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title:“Newspaper Report of Pennsylvania Convention Proceedings”
authors:Anonymous
date written:1787-11-3

permanent link
to this version:
https://consource.org/document/newspaper-report-of-pennsylvania-convention-proceedings-1787-11-3/20130122084047/
last updated:Jan. 22, 2013, 8:40 a.m. UTC
retrieved:Nov. 13, 2019, 2:00 a.m. UTC

transcription
citation:
"Newspaper Report of Pennsylvania Convention Proceedings." The Documentary History of the Ratification of the Constitution. Vol. 2. Ed. Gaspare J. Saladino and John P. Kaminski. Madison: Wisconsin Historical Society Press, 1976. 440, 443-44. Print.

Newspaper Report of Pennsylvania Convention Proceedings (November 3, 1787)

HENRY WYNKOOP moved, after some debate, that the second Article should be taken into consideration.
JOHN SMILIE: On this, Mr. Smilie observed, that he hoped so precipitate a measure would not be adopted, for, in his opinion they had not yet got over the first six words of the Preamble.
Yesterday the Convention proceeded in their deliberations upon the first Article of the proposed Constitution, and Mr. Wynkoop moved, after some debate, that the second Article should be taken into consideration. On this, Mr. Smilie observed, that he hoped so precipitate a measure would not be adopted, for, in his opinion, they had not yet got over the first six words of the Preamble. He then reduced the present subject of discussion to two general heads, viz: 1st the necessity of a declaration of rights, and 2dly whether the plan was a consolidation or a confederation of the United States? After these points are ascertained, he observed, it would be proper to consider each section of the first Article particularly, in order to state the objections to the powers delegated to the Congress for imposing internal taxation, raising a poll tax, and maintaining standing army in time of peace. The Convention adjourned at 2 o'clock.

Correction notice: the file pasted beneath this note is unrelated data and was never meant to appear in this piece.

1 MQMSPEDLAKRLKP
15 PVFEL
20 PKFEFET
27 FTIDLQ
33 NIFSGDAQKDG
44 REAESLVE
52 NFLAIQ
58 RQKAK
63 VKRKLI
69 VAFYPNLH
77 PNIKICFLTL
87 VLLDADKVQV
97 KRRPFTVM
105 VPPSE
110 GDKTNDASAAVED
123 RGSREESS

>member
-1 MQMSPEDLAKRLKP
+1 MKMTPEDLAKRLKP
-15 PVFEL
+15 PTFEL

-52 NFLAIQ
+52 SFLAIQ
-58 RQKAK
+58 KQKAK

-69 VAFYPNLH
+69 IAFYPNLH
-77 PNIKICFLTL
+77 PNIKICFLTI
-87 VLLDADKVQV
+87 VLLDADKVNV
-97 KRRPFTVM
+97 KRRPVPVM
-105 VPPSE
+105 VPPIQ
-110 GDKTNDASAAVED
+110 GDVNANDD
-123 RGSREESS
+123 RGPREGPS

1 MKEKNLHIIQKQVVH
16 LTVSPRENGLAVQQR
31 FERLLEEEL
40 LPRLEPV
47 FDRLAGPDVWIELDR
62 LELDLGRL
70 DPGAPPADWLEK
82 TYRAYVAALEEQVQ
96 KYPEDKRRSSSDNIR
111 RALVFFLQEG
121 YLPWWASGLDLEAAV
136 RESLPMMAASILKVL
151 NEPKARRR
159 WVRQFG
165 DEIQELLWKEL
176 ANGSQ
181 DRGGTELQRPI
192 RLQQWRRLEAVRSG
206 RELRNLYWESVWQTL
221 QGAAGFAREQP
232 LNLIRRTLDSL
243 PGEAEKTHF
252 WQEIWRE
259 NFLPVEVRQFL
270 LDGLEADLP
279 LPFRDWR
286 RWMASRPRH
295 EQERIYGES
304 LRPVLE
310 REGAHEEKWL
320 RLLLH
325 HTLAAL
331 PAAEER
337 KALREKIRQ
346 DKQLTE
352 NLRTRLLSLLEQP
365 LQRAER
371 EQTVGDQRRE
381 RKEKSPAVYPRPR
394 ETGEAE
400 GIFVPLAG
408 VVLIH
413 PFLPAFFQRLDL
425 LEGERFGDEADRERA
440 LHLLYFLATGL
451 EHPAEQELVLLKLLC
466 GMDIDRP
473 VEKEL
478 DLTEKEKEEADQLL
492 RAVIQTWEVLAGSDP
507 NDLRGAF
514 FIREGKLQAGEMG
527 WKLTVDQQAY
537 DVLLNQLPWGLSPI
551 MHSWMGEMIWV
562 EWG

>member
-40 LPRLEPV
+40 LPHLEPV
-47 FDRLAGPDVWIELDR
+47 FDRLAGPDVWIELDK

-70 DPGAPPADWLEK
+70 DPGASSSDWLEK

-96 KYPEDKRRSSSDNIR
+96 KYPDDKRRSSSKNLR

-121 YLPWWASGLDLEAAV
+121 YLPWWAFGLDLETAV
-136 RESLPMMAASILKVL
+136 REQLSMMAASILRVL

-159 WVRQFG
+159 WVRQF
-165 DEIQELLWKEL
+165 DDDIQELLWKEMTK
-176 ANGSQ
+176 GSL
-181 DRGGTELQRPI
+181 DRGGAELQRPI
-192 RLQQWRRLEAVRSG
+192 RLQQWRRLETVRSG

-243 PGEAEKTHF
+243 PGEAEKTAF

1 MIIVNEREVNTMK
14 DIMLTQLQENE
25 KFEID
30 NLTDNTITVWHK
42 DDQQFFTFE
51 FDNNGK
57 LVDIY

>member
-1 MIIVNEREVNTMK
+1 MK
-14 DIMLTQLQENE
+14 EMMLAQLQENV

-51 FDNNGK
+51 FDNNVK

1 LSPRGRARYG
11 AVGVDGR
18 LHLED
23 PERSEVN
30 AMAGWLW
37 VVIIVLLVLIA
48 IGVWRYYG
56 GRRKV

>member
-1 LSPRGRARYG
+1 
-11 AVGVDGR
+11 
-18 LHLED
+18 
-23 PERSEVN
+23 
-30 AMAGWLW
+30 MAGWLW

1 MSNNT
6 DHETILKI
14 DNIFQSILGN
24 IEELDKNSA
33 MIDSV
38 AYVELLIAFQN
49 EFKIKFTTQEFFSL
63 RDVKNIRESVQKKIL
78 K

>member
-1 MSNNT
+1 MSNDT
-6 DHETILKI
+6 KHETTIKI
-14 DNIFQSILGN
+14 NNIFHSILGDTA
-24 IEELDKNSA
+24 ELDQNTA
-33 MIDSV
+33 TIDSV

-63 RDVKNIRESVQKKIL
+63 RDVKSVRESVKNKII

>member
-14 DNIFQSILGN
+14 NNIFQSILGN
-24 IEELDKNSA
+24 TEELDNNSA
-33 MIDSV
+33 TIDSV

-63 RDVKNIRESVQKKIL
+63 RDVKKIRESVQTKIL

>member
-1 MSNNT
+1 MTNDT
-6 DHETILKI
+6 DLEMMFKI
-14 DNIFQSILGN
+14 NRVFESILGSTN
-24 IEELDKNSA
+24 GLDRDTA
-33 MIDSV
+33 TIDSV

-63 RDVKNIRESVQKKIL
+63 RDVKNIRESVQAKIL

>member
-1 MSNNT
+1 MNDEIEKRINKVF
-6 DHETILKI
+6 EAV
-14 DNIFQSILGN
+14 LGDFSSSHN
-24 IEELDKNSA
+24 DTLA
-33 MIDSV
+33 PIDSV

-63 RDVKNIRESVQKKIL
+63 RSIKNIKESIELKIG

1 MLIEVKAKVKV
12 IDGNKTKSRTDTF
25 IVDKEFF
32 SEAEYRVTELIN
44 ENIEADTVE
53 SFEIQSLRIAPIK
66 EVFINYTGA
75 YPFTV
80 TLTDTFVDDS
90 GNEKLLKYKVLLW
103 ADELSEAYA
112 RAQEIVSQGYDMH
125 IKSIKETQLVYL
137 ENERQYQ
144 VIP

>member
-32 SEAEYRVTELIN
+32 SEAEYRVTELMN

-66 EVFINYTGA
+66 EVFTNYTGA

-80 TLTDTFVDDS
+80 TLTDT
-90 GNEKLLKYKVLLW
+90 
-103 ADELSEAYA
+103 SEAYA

Mr. M'Kean said yesterday in the Convention, that he wished the opponents of the proposed Constitution would not merely find out its defects, but state the remedies. Since they consider a bill of rights so essential, why do they not show us one that we may judge of its necessity? To this Mr. Smilie answered, he was happy to hear the idea suggested, for he had understood that the Convention did not mean to admit either additions or amendments, but let them agree to do this, and he pledged himself to produce such a declaration of rights and such other amendments as would conciliate the opponents of the plan in its present state, who wished not to reject it altogether, but to make it as secure as possible, in favor of the civil liberties of the people.1

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